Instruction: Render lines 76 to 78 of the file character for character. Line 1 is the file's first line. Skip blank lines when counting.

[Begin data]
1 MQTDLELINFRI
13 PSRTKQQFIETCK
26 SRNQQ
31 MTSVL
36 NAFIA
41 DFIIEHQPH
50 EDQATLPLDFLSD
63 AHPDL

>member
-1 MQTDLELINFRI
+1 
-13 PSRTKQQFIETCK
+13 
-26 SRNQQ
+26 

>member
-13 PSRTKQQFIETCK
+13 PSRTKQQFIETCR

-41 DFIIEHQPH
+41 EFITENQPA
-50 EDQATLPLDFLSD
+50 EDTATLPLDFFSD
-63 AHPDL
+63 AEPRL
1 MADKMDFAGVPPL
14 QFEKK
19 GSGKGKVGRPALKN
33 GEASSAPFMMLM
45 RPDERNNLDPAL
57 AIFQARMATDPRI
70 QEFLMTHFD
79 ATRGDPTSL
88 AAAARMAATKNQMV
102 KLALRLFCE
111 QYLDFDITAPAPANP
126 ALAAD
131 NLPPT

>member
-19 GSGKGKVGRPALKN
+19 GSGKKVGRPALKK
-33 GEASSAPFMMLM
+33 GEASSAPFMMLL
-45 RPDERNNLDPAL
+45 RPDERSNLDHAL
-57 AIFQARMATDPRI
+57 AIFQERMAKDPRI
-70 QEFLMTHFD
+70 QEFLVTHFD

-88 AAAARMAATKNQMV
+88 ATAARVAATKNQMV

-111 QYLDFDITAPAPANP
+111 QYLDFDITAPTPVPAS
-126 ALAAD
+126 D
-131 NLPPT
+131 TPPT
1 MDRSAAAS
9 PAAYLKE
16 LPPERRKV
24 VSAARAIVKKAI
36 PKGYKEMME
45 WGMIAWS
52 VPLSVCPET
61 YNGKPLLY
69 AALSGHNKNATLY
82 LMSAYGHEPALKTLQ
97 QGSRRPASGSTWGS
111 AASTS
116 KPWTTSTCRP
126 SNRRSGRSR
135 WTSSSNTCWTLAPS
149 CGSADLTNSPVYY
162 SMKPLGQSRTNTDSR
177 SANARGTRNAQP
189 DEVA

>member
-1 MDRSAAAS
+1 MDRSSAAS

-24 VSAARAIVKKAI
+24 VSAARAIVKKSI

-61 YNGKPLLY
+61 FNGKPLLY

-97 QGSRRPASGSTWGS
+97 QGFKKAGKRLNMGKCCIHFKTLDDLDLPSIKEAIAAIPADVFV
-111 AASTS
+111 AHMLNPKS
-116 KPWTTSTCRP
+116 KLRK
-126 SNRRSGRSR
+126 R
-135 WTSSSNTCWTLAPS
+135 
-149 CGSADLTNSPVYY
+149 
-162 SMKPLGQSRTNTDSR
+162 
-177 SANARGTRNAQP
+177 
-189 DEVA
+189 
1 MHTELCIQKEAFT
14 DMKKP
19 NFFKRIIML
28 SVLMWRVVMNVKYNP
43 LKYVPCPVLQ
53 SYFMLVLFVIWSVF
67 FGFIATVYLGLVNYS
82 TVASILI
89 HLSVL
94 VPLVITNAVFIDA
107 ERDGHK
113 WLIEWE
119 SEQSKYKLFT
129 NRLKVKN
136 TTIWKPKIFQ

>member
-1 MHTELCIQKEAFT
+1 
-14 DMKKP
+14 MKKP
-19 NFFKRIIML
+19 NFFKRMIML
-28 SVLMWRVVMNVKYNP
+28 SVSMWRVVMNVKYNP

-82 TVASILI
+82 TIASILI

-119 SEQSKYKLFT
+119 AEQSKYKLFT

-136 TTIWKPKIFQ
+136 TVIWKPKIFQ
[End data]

>member
-1 MDRSAAAS
+1 MDRSSAAS